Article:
7. The latter of these, by the favour of Providence, turned out to be the lot of these unhappy women, and their still more unhappy because more helpless children. Mrs. Gaffield had but one, Mrs. Grout had three, and Mrs. Howe seven. The eldest of Mrs. Howe's was eleven years old, and the youngest but six months.

8. The two eldest were daughters, which she had by her first husband, Mr. William Phipps, who was also slain by the Indians, of which I doubt not but you have seen an account in Mr. Doolittle's history. It was from the mouth of this woman that I lately received the foregoing account.She also gave me, I doubt not, a true, though to be sure a very brief and imperfect history of her captivity, which I here insert for your perusal.

9. The Indians, (she says,) having plundered and put fire to the fort, we marched, as near as I could judge, a mile and a half into the woods, where we encamped that night.

10. When the morning came, and we had advanced as much farther, six Indians were sent back to the place of our late abode, who collected a little more plunder, and destroyed some other effects that had been left behind; but they did not return until the day was so far spent, that it was judged best to continue where we were through the night.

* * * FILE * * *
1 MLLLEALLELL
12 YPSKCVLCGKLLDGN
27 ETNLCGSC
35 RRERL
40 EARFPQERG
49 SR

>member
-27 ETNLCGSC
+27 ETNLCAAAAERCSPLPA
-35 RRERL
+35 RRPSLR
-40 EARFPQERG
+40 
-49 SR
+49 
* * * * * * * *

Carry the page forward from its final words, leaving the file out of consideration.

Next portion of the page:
11. Early the next morning we set off for Canada, and continued our march eight days successively, until we had reached the place where the Indians had left their canoes, about fifteen miles from Crown Point. This was a long and tedious march; but the captives, by divine assistance, were enabled to endure it with less trouble and difficulty than they had reason to expect.


12. From such savage masters, in such indigent circumstances, we could not rationally hope for kinder treatment than we received. Some of us, it is true, had a harder lot than others; and among the children, I thought my son Squire had the hardest of any.

13. He was then only four years old, and when we stopped to rest our weary limbs, and he sat down on his

master's pack, the savage monster would often knock him off; and sometimes too with the handle of his hatchet. Several ugly marks, indented in his head by the cruel Indians, at that tender age, are still plainly to be seen.